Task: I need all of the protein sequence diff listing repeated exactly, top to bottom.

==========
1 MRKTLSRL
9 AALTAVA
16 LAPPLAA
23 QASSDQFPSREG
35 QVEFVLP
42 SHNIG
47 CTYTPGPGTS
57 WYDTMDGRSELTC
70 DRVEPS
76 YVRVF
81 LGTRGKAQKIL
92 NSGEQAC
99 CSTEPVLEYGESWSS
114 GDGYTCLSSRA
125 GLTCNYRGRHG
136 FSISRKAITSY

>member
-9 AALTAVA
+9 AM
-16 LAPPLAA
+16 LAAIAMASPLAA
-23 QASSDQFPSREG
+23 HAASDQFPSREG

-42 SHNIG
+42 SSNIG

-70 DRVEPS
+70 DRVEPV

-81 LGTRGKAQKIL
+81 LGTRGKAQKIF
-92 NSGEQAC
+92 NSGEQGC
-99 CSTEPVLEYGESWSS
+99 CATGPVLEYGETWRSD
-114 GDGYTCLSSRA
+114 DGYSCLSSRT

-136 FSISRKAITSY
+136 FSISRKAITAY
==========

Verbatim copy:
1 MRKTLSRL
9 AALTAVA
16 LAPPLAA
23 QASSDQFPSREG
35 QVEFVLP
42 SHNIG
47 CTYTPGPGTS
57 WYDTMDGRSELTC
70 DRVEPS
76 YVRVF
81 LGTRGKAQKIL
92 NSGEQAC
99 CSTEPVLEYGESWSS
114 GDGYTCLSSRA
125 GLTCNYRGRHG
136 FSISRKAITSY

>member
-9 AALTAVA
+9 AM
-16 LAPPLAA
+16 LAAIAMASPLAA
-23 QASSDQFPSREG
+23 HAASDQFPSREG

-42 SHNIG
+42 SSNIG

-70 DRVEPS
+70 DRVEPV

-81 LGTRGKAQKIL
+81 LGTRGKAQKIF
-92 NSGEQAC
+92 NSGEQGC
-99 CSTEPVLEYGESWSS
+99 CATGPVLEYGETWRSD
-114 GDGYTCLSSRA
+114 DGYSCLSSRT

-136 FSISRKAITSY
+136 FSISRKAITAY